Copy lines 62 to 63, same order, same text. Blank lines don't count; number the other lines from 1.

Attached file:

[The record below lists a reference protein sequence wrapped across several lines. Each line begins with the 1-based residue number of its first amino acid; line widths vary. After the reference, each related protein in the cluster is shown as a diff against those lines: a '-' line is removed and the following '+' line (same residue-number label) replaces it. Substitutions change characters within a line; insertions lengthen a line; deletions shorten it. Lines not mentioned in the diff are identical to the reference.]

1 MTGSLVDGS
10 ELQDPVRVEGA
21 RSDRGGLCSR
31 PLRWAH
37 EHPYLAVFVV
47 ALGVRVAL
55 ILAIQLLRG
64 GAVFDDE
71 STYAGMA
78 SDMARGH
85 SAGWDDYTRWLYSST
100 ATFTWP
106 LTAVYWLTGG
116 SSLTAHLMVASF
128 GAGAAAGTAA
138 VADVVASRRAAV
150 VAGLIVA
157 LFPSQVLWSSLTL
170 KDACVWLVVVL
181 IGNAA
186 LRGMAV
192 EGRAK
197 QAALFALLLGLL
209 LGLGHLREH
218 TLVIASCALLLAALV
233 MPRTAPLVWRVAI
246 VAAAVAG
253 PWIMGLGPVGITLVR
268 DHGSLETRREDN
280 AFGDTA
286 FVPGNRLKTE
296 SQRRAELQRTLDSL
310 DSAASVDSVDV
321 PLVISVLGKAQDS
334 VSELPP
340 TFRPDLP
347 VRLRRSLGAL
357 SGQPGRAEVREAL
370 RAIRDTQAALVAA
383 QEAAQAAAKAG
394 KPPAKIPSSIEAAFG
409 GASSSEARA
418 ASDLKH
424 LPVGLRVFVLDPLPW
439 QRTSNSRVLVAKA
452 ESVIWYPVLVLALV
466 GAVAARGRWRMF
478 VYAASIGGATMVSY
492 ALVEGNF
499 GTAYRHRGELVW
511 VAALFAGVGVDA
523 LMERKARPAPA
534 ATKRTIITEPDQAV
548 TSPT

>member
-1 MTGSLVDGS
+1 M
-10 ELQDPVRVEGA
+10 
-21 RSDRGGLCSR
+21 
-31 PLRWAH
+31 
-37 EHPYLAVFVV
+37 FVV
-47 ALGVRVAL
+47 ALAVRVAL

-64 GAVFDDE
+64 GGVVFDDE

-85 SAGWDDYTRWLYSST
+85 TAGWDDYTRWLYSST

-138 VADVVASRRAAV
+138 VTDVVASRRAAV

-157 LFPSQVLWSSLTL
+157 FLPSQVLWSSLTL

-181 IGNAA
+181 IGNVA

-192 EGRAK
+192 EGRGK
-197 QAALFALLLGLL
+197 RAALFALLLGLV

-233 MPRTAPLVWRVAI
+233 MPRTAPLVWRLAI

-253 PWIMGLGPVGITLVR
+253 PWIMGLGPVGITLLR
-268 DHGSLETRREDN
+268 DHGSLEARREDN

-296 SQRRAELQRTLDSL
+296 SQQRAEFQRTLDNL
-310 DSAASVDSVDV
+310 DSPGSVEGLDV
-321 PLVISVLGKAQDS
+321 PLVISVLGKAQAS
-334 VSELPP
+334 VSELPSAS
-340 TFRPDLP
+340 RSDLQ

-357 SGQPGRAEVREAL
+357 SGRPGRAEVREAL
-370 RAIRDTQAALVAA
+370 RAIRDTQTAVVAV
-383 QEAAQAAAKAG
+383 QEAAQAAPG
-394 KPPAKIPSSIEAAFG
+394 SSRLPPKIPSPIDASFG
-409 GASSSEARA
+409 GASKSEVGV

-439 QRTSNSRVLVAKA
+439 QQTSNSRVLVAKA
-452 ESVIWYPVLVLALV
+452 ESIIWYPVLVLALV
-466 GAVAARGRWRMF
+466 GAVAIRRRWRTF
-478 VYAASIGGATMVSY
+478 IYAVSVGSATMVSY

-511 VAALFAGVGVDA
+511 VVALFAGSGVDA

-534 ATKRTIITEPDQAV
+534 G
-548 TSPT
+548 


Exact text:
+21 
-31 PLRWAH